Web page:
ā€œSocialism is a philosophy of failure, the creed of ignorance, and the gospel of envy; its inherent virtue is the equal sharing of misery.ā€

– Winston Churchill

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No rule says that the Throwback Thursday car has to be from the same year as any other subject of the post. As I do from time to time, here is a chart:

 

Top Ten Selling US Makes, 1950
Chevrolet 1,498,590
Ford 1,208,912
Plymouth 610,954
Buick 588,439
Pontiac 446,429
Oldsmobile 408,060
Dodge 341,797
Studebaker 320,884
Mercury 293,658
Chrysler 179,299

 

Note Studebaker’s position as the only non Big-Three make in the Top Ten. Also note that Studebaker is one of five companies that no longer exists. Although not shown here, the #11, #12, and #13 positions were also held by now-defunct makes. (Nash, DeSoto and Hudson)

 

See the source image

 

From smclassiccars.com a picture of the best-selling vehicle for the best-selling make in 1950. This is a Chevrolet Styleline DeLuxe four-door sedan. By the way, I think the word “Styleline” is awkward to pronounce, but what do I know?

Chevrolet produced more than 316,000 of these in 1950. Note that number would have ranked in the top ten among makes in 1950. Chevrolet produced 14 different offerings across four model lines in 1950. At $1,529 the Styleline DeLuxe four-door was in the middle of the Chevrolet price range.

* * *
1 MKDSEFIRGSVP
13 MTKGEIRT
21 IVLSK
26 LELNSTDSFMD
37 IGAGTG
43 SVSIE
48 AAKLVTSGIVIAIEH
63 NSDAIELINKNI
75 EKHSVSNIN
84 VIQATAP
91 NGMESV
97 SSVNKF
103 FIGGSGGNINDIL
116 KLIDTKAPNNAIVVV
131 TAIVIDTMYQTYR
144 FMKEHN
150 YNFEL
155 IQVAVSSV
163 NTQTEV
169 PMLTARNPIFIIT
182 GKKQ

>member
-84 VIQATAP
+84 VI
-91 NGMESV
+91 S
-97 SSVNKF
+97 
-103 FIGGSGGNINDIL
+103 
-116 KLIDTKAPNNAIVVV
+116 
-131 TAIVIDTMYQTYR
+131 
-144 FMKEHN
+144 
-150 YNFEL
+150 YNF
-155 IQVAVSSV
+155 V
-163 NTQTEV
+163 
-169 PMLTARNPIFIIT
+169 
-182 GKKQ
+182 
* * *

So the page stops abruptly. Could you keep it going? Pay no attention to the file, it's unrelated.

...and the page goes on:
Chevy offered only two engines in all of those cars: a 216 cubic-inch inline six with an output of 92 HP/176 LB-FT of torque for cars equipped with a manual transmission and a 235 cubic-inch inline six with 105 HP/193 LB-FT for cars equipped with the Powerglide automatic.

This car doesn’t really do anything for me, but for much of the automobile era four-door sedans were the bread and butter for American car companies. Those days are over, probably for good, as SUVs and pickup trucks have become the most popular vehicles.

 

#ThrowbackThursday

#MackTheKnife

#BobbyDarin

#WinstonChurchill

#SayNoToSocialism

#1950USAutoMarket

#1950ChevroletStylelineDeLuxe

#somanycarsjustonelife

#disaffectedmusings

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Wednesday Incoherence

Some of you might offer that this Wednesday is no different than any other day on Disaffected Musings

Thanks again to 56packardman for posting the URL to yesterday’s post on the Studebaker Drivers Club forum. Once again, I would like to thank SDC forum readers for clicking on that link, but I doubt any of them are reading this.